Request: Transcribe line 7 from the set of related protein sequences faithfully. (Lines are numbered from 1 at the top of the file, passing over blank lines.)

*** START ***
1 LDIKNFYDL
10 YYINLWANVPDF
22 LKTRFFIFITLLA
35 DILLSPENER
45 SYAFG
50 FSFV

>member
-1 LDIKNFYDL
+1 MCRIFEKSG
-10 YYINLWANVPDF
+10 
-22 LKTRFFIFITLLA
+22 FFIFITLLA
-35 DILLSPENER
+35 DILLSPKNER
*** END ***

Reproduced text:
>member